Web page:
The Certification Program's current intern identified the need for INCOSE to fix its auto captions, and she has begun that work for the Certification Program. You can now find accurate, English captions for many of the videos on the Certification playlist of INCOSE's YouTube.

    Are we considering captioning in other languages? Yes. We're starting with English, but we also plan to offer other language captions for our most popular videos. If you're interested in volunteering your services to write those captions, please email and tell us what language you can work in. This is a great way to earn PDUs!
  • 2023: The Year of the Expert

    by Courtney Wright | Jan 06, 2023
    INCOSE is grateful for its experts. As volunteers within INCOSE, they lead the creation of technical documents, of working groups, and of new chapters. They mentor and present at conferences. They create new and improved processes for their employers and customers. Here are some of the ways INCOSE's experts can contribute to the community of systems engineers, and some of the benefits they may get:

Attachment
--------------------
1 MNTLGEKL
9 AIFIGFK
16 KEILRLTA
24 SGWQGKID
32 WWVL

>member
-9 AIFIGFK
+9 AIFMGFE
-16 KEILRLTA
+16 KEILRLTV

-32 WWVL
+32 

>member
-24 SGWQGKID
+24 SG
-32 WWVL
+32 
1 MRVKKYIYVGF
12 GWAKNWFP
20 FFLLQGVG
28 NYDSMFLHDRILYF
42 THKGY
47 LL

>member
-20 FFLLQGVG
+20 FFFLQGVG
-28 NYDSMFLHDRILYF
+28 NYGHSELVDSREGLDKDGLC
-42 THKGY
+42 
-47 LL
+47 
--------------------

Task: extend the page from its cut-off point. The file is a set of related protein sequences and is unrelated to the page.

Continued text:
1. Participate in your local INCOSE chapter, as a member, speaker, or leader.
    2. Participate in an INCOSE working group, as a member, speaker, or leader.
    3. Work with your colleagues to create a community of systems engineers at your workplace.
    4. Write a paper for IS
    5. Serve as a paper reviewer
    6. Volunteer as a mentor within INCOSE.
    7. Pay the Senior membership rate, if you're over 65 years old.
    8. Volunteer as a Certification Application Reviewer. 
    9. Host an INCOSE knowledge exam in your community.
    10. Become an ESEP
  • INCOSE's Virtual Book Club

    by Courtney Wright | Dec 30, 2022
    Did you know that you can claim SEP PDUs for independent reading related to systems engineering? The category is "Consume SE-related media," and you can claim up to 15 PDUs per renewal period.

    INCOSE members have access to Yammer, a closed social media platform with a page called "Virtual Bookclub." Some of the recommended reading includes books that don't realize they are about systems engineering, but INCOSE members think they are: